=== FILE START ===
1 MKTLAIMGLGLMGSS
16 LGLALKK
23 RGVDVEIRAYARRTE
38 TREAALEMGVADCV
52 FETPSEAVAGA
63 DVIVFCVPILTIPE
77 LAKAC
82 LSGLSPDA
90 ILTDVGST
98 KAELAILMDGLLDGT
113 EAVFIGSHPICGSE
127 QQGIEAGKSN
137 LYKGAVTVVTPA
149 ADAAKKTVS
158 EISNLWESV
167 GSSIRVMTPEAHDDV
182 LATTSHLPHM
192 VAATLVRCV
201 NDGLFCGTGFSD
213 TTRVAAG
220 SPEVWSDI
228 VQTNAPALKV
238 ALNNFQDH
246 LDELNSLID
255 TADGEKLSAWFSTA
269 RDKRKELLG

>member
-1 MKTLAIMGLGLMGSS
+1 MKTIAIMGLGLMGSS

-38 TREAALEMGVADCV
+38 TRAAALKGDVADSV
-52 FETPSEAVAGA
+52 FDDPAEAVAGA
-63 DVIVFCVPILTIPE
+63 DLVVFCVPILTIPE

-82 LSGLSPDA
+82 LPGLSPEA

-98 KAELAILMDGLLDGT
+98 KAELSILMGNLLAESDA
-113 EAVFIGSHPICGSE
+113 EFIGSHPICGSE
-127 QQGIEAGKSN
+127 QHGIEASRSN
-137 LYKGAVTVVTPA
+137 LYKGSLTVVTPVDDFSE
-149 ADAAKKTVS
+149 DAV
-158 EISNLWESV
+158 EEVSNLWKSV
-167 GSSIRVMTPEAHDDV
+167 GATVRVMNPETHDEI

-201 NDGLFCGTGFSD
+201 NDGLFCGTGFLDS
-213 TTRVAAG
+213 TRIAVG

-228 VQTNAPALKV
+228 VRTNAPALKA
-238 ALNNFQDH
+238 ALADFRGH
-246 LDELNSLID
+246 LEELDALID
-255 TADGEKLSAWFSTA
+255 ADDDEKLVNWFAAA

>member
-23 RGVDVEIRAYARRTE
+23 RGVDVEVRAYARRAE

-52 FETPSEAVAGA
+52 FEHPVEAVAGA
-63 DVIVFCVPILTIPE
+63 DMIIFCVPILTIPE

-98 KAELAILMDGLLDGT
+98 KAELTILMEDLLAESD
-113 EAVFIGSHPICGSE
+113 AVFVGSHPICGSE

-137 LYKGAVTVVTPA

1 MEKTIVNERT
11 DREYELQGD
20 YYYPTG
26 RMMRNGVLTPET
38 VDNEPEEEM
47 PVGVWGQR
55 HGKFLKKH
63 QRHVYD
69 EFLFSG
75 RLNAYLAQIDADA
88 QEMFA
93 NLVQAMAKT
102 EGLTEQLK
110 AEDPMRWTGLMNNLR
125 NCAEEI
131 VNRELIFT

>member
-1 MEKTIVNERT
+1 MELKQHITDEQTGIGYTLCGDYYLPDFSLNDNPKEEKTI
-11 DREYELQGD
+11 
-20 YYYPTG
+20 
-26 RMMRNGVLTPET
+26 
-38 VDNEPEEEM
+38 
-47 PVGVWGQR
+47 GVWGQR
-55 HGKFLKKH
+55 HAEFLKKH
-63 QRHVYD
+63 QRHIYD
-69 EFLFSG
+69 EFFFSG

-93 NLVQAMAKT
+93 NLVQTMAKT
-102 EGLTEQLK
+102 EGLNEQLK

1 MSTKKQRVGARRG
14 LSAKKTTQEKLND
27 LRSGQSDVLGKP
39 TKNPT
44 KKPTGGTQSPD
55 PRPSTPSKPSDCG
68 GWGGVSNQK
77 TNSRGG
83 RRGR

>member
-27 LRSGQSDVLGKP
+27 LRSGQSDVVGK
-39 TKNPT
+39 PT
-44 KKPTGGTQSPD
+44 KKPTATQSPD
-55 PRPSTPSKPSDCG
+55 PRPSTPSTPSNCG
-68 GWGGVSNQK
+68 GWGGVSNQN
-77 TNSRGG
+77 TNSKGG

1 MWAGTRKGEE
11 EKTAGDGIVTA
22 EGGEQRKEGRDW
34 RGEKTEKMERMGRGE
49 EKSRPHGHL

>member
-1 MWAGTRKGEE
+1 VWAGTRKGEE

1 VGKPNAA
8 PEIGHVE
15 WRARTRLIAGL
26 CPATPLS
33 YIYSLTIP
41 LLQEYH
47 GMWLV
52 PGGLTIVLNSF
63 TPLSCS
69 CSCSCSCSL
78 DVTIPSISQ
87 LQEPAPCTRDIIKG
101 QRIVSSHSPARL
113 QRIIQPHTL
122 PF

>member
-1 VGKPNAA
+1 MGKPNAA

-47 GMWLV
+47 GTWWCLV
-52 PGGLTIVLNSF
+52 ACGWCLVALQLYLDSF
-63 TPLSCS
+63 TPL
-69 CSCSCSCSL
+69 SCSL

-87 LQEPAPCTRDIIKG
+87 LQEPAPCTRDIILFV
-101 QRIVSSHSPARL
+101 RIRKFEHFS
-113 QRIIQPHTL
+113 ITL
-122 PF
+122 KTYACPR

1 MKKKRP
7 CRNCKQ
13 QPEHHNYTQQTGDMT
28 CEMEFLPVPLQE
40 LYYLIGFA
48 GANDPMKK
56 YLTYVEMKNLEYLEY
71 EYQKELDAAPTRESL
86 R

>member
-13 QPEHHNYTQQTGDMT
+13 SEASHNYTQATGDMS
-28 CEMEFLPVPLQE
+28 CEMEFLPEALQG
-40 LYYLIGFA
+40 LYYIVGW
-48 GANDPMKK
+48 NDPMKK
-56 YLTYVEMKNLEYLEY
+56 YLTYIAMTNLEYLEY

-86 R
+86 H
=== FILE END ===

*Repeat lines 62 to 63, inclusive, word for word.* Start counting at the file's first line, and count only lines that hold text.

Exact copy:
-255 TADGEKLSAWFSTA
+255 ADDDEKLVNWFAAA